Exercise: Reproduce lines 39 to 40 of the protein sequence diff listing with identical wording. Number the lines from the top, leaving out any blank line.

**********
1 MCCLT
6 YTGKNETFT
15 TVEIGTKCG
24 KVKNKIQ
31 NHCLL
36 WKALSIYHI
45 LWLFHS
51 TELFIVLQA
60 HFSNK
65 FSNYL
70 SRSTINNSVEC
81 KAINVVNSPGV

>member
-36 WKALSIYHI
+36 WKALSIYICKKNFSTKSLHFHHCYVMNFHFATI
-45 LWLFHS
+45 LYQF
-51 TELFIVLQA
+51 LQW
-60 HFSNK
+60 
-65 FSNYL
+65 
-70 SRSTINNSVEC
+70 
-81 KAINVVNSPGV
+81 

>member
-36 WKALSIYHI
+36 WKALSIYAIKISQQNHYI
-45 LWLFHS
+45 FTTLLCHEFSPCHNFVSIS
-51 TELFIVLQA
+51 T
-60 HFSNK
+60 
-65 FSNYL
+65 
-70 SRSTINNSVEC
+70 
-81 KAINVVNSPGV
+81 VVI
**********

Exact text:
-70 SRSTINNSVEC
+70 